The beginning of the extraction of natural gas in the Area 1 block, northern Mozambique, where Indian companies have a combined stake of 30 percent, should only begin in 2021, which is later than initially planned, according to Indian newspaper the Economic Times.
The newspaper quoted a sector source as saying that the fall in prices of both oil and natural gas has led companies to postpone investment decisions “as customers are not queuing up to buy the product.”
“It’s the classic chicken and egg situation where you can’t sign supply agreements because the final investment decision has not been made because you don’t know exactly who will buy the gas,” the source said.
This problem is due to the massive drop in liquid gas prices over the past two years, following an oversupply that left both sellers and buyers feeling insecure about signing long-term contracts.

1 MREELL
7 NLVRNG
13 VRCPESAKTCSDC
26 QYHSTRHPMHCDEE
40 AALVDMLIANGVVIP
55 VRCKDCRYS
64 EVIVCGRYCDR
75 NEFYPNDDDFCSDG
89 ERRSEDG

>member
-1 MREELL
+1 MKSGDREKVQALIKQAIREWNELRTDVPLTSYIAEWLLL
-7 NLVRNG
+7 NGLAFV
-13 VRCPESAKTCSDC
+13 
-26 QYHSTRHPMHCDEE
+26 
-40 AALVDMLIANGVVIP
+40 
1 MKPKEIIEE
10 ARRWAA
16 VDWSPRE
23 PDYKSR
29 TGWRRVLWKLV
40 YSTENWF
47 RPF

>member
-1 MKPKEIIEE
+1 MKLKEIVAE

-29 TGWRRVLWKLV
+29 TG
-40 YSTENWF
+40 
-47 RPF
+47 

The newspaper also reported Mozambique is not a unique case and there are several other projects faced with the same uncertainties, although in this case the Area 1 block operator, Anadarko Petroleum of the United States has already signed some gas supply contracts.
The final investment decision is expected to be made this year, according to the source, and production may begin in 2021, three years later than was announced by Indian group Oil and Natural Gas Corporation (ONGC) when it acquired a stake in the project in 2013.
ONGC and Oil India together purchased a 10 percent stake in the block from Videocon Mauritius Energy Ltd for the sum of US$2.475 billion and two months later ONGC acquired an additional 10 percent from Anadarko Petroleum and paid US$2.64 billion.
The Indian group Bharat Petroleum Corporation took a 10 percent stake in the project in 2008. Anadarko Petroleum, with 26.5 percent, is the block’s operator.